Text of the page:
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American Regionalism

1930's


An American term, Regionalism refers to the work of a number of rural artists, mostly from the Midwest, who came to prominance in the 1930s.

Not being part of a coordinated movement, Regionalist artists often had an idiosyncratic style or point of view. What they shared, among themselves and among other American Scene painters, was a humble, anti-modernist style and a desire to depict everyday life. However their rural conservatism tended to put them at odds with the urban and leftist Social Realists of the same era.

The three best-known regionalists were John Steuart Curry, Thomas Hart Benton and Grant Wood, the painter of the best-known and one of the greatest works of American art, American Gothic.
        

 
 
Chronological Listing of Regionalists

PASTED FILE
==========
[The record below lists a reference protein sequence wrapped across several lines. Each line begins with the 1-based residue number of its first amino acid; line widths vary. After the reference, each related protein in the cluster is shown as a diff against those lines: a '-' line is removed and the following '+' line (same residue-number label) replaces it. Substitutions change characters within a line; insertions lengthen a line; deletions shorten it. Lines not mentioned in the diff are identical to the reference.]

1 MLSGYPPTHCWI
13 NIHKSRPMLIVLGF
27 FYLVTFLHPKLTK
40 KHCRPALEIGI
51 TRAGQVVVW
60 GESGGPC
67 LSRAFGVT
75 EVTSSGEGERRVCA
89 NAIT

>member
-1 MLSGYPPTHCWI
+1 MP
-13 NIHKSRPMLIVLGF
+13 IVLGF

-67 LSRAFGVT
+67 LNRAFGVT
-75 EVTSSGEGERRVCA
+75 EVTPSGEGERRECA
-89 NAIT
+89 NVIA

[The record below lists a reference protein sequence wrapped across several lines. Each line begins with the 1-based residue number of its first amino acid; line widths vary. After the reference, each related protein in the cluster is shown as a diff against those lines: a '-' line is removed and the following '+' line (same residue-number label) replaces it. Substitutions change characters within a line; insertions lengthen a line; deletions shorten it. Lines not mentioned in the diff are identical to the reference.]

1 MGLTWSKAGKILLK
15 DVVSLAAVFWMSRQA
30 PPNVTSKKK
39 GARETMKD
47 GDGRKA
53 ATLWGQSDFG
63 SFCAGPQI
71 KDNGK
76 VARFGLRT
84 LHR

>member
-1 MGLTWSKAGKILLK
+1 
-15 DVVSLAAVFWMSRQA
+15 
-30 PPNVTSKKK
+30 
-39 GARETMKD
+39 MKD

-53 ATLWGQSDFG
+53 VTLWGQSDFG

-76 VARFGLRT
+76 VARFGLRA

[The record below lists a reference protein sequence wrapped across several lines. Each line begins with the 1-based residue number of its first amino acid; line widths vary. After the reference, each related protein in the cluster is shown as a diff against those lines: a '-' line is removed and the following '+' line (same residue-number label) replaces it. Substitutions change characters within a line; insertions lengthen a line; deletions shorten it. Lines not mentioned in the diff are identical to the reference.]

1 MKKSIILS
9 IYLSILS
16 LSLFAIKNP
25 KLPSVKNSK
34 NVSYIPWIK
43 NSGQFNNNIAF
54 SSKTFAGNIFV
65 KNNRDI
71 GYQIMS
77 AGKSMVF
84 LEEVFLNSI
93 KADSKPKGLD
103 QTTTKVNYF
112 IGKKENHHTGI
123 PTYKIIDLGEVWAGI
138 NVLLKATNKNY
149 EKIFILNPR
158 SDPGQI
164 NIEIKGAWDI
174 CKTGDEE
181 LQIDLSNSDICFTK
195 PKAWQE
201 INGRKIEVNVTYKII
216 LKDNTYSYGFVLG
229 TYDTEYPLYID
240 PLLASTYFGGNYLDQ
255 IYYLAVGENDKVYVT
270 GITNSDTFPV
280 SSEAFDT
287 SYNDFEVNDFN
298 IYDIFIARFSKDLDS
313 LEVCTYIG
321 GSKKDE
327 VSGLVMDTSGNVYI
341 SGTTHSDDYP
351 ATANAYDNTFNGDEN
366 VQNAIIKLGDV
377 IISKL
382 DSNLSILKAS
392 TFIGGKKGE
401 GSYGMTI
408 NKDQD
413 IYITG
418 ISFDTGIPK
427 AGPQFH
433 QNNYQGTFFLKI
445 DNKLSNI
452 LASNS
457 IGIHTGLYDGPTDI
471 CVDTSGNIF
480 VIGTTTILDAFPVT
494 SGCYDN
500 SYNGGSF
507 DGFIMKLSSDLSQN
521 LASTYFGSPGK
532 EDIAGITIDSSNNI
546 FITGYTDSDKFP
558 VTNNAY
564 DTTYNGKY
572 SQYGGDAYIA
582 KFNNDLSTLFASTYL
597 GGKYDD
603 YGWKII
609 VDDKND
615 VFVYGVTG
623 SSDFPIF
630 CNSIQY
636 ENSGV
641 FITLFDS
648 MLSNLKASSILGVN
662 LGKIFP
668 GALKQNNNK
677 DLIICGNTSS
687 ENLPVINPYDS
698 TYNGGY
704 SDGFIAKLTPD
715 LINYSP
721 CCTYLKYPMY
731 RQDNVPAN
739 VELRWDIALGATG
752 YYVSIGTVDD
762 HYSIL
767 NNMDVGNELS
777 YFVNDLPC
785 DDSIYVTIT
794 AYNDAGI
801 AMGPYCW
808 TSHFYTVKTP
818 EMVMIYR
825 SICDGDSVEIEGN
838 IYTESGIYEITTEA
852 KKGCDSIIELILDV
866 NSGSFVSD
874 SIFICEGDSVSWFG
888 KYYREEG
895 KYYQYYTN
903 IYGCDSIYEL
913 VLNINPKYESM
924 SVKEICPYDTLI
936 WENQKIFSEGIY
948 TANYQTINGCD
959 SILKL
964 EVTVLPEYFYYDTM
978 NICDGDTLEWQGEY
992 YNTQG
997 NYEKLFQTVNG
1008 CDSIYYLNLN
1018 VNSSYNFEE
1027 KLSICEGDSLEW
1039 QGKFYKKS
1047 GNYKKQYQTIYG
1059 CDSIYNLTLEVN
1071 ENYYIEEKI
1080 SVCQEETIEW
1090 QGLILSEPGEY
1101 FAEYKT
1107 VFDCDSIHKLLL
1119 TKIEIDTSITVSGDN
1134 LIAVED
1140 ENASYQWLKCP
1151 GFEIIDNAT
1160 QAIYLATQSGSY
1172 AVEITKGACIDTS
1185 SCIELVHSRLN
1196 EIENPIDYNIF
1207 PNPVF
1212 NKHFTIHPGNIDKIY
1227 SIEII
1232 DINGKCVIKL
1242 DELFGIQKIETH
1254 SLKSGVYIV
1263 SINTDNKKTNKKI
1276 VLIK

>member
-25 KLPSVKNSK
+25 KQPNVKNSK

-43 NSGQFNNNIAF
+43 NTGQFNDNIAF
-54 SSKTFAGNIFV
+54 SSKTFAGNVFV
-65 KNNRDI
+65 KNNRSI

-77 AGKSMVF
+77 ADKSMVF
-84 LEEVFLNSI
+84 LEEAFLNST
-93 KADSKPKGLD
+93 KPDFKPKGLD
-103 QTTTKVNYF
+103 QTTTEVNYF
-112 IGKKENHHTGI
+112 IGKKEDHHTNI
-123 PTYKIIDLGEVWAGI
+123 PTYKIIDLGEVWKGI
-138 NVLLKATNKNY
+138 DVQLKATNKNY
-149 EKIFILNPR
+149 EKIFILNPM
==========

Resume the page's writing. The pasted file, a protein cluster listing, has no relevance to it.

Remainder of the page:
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Thomas Hart Benton 1889-1975 American Painter
 
Marvin Cone 1891-1965 American Painter
 
Grant Wood 1891-1942 American Painter
 
Molly Luce 1896-1986 American Painter
 
Paul Starrett Sample 1896-1974 American Painter
 
John Steuart Curry 1897-1946 American Painter
 
Alexandre Hogue 1898-1994 American Painter
 
Hale Woodruff 1900-1980 African-American Painter
 
Russell Limbach 1904-1971 American Printmaker
 
Dale Nichols 1904-1995 American Painter
 
Clyde Singer 1908-1999 American Painter
 
Aaron Pyle 1909-1972 American Painter
 
John Rogers Cox 1915-1990 American Painter
 
Roger Medearis 1920-2001 American Painter
 

 
 
 




 
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